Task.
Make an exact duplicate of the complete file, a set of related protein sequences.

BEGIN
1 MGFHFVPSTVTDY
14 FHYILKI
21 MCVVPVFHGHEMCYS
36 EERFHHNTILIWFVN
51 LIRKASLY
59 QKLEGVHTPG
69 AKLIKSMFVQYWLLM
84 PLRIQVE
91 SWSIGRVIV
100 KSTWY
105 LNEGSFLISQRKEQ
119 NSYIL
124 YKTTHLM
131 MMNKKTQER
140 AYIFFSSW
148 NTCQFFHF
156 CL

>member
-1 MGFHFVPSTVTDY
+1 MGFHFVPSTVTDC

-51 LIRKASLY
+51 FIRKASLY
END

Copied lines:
1 MGFHFVPSTVTDY
14 FHYILKI
21 MCVVPVFHGHEMCYS
36 EERFHHNTILIWFVN
51 LIRKASLY
59 QKLEGVHTPG
69 AKLIKSMFVQYWLLM
84 PLRIQVE
91 SWSIGRVIV
100 KSTWY
105 LNEGSFLISQRKEQ
119 NSYIL
124 YKTTHLM
131 MMNKKTQER
140 AYIFFSSW
148 NTCQFFHF
156 CL

>member
-1 MGFHFVPSTVTDY
+1 MGFHFVPSTVTDC

-51 LIRKASLY
+51 FIRKASLY